It’s particularly difficult to take such pledges seriously when the discussion at COP26 barely touched on a leading cause of global warming, deforestation, species extinction, water depletion, ocean “dead zones” and plastics, soil erosion, air pollution, world hunger, antibiotic resistance, and infectious diseases—including, most likely, COVID-19.2 The delegates chowed on meat, fish, and dairy-based meals, which comprised 60 percent of the conference’s menu, ignoring these meals’ high carbon footprint. To quote Carl Le Blanc of the Phoenix-based nonprofit Climate Healers: “The cow in the room is being ignored at this COP. Animal agriculture has been taken off the agenda and put on the menu.”3

In accounting for climate change, a focus on cows is essential for several reasons. First, farmed animals—mainly cows raised for beef and dairy—produce roughly one-third of the world’s methane emissions. Despite being shorter-lived than carbon dioxide (CO2), methane is the more potent greenhouse gas by far—by a factor of eighty to one hundred. Second, land used by the cattle industry has a staggering opportunity cost. Scientists found this year that if the world abolished animal agriculture and restored the liberated land to forest and wild grassland, the flora and soil could sequester 772 billion tons of CO2.

Although the UN released a special report two years ago stressing that one of the most effective ways to mitigate warming is a plant-based diet,4 not one day of COP26 was devoted to the issue, in stark contrast to the time dedicated to energy, transport, and finance. Even as protests outside the conference called attention to this issue, the delegates inside ignored it.

One reason cited for the omission was that addressing animal agriculture would unfairly target historically oppressed communities, continuing the Global North’s legacy of dominating and controlling those they’ve colonized.5 While this may seem motivated by the noble impulse to be “sensitive” to colonial dynamics, the knowledge that these same imperialist nations’ delegates also removed from the conference’s concluding agreement the so-called Loss and Damages Finance Facility,6 which mandated compensation be paid to poorer countries for climate damages, should put any uncertainty about their true motives to rest. This is just one manifestation of how the call for sensitivity toward oppressed groups is exploited by those most responsible for current crises in order to avoid making transformative changes within their own societies.7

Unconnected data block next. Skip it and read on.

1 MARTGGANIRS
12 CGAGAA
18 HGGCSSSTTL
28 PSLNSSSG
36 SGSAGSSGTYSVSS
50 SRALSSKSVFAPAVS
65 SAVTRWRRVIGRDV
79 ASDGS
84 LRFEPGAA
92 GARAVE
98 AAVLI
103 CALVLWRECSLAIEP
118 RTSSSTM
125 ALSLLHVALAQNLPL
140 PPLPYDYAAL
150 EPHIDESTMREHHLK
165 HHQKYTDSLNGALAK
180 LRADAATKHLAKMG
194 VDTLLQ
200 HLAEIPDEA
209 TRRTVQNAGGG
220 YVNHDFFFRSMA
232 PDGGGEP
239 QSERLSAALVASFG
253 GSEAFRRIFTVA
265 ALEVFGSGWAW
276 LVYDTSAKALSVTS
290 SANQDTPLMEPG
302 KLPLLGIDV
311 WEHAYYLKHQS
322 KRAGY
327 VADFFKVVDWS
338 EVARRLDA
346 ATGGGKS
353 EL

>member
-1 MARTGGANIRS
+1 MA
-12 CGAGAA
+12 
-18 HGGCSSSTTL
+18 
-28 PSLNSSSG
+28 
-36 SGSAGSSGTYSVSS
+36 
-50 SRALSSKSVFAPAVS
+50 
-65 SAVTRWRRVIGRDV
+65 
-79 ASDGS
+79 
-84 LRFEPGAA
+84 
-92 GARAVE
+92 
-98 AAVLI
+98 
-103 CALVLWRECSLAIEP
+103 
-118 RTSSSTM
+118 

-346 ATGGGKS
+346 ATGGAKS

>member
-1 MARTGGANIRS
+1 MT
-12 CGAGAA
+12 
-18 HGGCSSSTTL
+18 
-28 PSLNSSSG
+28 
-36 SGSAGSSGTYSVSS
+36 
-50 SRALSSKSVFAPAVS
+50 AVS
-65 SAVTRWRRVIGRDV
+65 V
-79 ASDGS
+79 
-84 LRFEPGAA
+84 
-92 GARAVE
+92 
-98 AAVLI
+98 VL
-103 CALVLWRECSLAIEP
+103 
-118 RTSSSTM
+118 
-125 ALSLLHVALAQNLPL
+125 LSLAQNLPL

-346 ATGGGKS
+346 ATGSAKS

Unfortunately, the Western left bears some responsibility for this manipulative usage of political correctness, due both to its collective failure to reject the neoliberal exploitation of identity politics, and to its constant smearing of veganism and animal liberation as “middle class and white.”8 While it’s certainly true that vegan and animal advocacy are often conducted in colonial, Eurocentric ways, that does not mean there are no liberatory ways of advancing these goals, or that no marginalized individuals do this type of work themselves. Around the world, Indigenous, colonized, and working-class people engage in praxis that recognizes how the fates of other species enmesh with our own, and that our collective survival depends upon the liberation of humans and other species alike.

Former Union Political Director on Biden: We Do Him a FAVOR When We Push Him

Mutual Aid and the movement to Stop Cop City

By Dean Spade - Shareable, October 9, 2023

On August 29, 2023, Georgia Attorney General Chris Carr filed an indictment against 61 members of the movement to Defend the Atlanta Forest and Stop Cop City. The indictment alleges a vast criminal conspiracy on the part of the activists, weaving them together in a legal scheme so fantastical that one of the accused is cited for being reimbursed for Elmer’s Glue. 

It’s a patchwork case with Carr — the announced 2026 Georgia gubernatorial candidate — creating a veritable Charlotte’s Web; scrawling words in the web in a desperate ploy for attention. Unfortunately, it also represents a brazen assault on social justice organizers reminiscent of the FBI’s surveillance and attacks on the Civil Rights and Black Power movements in the 1960s and 70s. 

In order to justify the harsh charges, each carrying up to 25 years in prison, Carr attempts to link the protestors together based on their shared commitments to collective welfare and mutual aid. In other words, the State of Georgia is currently arguing that participation in mutual aid projects and practicing solidarity constitutes furthering a criminal conspiracy.

If Carr is going to try to make a twisted image of mutual aid tantamount to terrorism, we should all get clear on what mutual aid really is.